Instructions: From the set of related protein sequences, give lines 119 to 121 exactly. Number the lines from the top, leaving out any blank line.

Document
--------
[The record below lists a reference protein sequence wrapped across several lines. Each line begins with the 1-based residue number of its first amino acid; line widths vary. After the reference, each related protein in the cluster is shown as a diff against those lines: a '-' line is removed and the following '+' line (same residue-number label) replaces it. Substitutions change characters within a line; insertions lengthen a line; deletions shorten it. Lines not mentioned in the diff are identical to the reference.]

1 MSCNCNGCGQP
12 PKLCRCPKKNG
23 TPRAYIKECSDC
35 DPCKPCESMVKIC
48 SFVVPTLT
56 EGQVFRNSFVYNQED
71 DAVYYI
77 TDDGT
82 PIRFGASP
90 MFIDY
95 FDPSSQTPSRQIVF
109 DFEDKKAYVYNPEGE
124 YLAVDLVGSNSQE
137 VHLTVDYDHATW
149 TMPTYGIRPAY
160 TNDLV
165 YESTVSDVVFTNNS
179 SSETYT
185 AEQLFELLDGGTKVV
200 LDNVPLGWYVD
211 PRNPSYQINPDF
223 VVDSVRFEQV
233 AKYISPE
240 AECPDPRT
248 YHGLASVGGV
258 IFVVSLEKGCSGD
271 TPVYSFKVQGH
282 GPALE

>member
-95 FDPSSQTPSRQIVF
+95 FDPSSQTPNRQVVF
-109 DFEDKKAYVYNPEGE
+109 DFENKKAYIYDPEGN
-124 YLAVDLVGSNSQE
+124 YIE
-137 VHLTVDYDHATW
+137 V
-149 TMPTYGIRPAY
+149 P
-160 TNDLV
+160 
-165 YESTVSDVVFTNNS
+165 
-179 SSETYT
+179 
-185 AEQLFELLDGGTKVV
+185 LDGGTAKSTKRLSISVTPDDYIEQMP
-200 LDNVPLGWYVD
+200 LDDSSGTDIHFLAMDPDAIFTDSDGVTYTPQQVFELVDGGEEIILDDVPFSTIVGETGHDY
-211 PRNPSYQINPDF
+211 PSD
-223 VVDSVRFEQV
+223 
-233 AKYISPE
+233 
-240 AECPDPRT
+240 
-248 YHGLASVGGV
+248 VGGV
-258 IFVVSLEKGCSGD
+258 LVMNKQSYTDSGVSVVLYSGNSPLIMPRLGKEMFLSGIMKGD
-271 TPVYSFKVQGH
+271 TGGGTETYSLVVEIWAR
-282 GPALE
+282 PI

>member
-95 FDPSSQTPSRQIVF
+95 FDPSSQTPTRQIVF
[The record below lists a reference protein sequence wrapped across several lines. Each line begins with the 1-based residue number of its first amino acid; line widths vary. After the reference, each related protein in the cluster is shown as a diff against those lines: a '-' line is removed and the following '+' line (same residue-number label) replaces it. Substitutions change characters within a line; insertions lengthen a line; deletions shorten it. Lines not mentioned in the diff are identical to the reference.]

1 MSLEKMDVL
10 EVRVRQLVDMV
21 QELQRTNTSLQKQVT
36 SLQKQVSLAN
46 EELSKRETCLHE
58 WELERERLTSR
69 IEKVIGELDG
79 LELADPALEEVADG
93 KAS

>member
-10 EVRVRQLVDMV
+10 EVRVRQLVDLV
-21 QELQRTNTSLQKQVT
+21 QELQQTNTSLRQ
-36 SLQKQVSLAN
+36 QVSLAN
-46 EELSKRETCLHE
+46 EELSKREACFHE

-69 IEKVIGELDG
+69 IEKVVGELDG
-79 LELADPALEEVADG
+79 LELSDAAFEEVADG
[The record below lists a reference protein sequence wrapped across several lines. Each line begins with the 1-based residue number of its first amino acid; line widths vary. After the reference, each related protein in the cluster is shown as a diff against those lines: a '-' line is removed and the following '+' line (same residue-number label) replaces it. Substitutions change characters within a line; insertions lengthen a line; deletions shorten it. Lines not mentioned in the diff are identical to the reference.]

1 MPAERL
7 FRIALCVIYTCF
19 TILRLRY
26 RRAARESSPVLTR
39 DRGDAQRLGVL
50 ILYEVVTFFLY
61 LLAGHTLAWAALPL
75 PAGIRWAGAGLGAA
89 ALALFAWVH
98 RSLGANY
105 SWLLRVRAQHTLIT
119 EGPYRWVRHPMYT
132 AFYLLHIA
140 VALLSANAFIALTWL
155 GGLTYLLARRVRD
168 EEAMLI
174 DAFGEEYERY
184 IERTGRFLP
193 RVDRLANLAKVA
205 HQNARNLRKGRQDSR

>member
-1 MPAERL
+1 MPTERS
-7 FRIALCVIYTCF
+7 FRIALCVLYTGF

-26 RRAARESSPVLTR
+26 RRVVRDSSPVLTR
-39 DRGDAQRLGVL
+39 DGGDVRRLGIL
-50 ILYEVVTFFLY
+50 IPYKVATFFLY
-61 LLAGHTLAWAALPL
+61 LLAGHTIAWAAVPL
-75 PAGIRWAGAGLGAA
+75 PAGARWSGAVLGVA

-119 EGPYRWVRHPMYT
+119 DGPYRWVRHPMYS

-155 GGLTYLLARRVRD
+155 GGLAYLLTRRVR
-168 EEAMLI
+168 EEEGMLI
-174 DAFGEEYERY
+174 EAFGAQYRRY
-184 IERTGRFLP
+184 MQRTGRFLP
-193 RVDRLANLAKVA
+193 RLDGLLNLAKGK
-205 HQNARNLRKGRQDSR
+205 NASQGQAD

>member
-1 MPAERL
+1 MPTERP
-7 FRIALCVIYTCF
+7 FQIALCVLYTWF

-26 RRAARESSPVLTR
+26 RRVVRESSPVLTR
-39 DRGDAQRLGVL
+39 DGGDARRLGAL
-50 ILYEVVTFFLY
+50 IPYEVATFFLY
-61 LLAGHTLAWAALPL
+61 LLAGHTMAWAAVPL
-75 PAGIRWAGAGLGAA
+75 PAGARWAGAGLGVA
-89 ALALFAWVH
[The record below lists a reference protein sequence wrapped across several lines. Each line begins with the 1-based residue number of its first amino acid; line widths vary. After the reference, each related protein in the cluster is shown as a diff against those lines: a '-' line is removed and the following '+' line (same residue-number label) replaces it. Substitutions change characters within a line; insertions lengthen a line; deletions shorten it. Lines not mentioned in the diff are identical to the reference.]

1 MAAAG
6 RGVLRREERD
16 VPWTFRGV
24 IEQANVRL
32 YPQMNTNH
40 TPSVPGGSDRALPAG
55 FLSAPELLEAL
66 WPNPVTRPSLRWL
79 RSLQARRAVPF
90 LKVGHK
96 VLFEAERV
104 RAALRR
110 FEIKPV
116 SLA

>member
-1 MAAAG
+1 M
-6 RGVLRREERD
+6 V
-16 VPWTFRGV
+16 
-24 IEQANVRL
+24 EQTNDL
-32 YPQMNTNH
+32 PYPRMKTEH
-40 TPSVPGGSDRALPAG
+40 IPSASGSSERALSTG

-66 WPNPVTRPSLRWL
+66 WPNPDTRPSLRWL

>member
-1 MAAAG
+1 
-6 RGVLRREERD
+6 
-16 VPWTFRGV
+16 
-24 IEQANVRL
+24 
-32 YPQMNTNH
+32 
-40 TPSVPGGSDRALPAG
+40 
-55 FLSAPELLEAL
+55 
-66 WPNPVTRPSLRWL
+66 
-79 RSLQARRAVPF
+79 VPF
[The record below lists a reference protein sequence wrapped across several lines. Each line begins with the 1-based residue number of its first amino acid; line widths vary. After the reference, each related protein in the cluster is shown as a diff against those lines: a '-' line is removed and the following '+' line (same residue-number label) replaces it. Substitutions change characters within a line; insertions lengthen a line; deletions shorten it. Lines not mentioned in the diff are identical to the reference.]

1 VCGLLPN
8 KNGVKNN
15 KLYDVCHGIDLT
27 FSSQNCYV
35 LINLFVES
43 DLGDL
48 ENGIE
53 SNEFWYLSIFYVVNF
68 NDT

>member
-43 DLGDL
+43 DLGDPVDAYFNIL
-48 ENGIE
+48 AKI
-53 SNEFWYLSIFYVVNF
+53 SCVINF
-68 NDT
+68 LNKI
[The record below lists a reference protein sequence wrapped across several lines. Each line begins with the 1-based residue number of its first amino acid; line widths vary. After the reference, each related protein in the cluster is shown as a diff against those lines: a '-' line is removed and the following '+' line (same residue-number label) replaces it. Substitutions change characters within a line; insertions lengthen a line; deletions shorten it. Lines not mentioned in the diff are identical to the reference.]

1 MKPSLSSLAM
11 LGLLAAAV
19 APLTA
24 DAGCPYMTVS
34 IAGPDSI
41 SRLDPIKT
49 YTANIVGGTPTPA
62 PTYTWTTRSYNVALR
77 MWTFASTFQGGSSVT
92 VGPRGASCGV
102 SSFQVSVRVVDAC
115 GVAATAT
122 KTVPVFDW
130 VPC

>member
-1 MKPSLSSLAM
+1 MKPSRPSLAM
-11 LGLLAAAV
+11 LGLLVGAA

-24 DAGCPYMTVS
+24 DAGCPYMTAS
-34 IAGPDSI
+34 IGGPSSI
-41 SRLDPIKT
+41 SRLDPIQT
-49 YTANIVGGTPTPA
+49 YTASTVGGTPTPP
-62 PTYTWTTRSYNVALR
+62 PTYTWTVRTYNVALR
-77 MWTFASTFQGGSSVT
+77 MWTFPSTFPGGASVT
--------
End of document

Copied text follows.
-26 RRAARESSPVLTR
+26 RRVVRDSSPVLTR
-39 DRGDAQRLGVL